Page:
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At a ceremony in July 2010, Professor David Walker received an award for ‘research excellence’ from the outgoing Vice Chancellor. The award acknowledged Professor Walker’s outstanding research and publication record over a number of years. David Walker is recognized as an innovative cultural historian whose prize-winning book, Anxious Nation: Australia and the Rise of Asia, 1850-1939 (UQP, 1999) helped create a new field of research. Anxious Nation has been translated into Chinese and published by China Renmin University Press (Beijing,1999). An Indian edition was published by SSS publications, New Delhi, in the same year and a Hindi translation will follow in 2011. Professor Walker is a Fellow of the Australian Academy of the Social Sciences and the Australian Academy of the Humanities.
Anxious Nation is the first of a three volume study of Australian responses to Asia from the mid-nineteenth century to the present. Since the publication of Anxious Nation Professor Walker has been awarded Australian Research Council Discovery Grants for two subsequent volumes of this study. The most recent of these Discovery Grants was awarded in 2008 to complete the final volume which examines ‘Australia’s Asian Futures’ from the 1970s to the present. The final volume will examine both the policy responses to Asia and the speculative, often unstable terrain of imagined threats, vulnerabilities and opportunities generated by Australia’s proximity to Asia. Assessors provided a strong endorsement of ‘the sustained long-term research agenda’ informing the project. It was ranked in the highest category for successful grants in 2008.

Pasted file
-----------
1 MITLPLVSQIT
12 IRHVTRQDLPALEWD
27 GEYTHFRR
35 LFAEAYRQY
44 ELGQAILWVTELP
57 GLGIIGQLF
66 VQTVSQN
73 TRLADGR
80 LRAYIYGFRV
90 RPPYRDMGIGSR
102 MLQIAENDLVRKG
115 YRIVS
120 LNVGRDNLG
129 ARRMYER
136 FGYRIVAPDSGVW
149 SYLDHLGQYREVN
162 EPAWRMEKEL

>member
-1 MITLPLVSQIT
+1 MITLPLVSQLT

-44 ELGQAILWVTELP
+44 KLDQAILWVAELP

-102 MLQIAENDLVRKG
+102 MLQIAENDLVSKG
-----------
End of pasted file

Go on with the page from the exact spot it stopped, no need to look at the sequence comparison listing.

Related projects include a co-edited volume of essays, Legacies of White Australia: Race, Culture and Nation, University of Western Australia Press, (2003) and the preparation of an edited collection of essays addressing the largely overlooked Asian dimension of Australian history. Professor Walker is also working on a Linkage Grant with colleagues from La Trobe University examining the history and impact of the Fulbright Commission in Australia from its inception in the late 1940s to the present. Professor Walker was a former chair of the Victorian selection committee for Fulbright awards.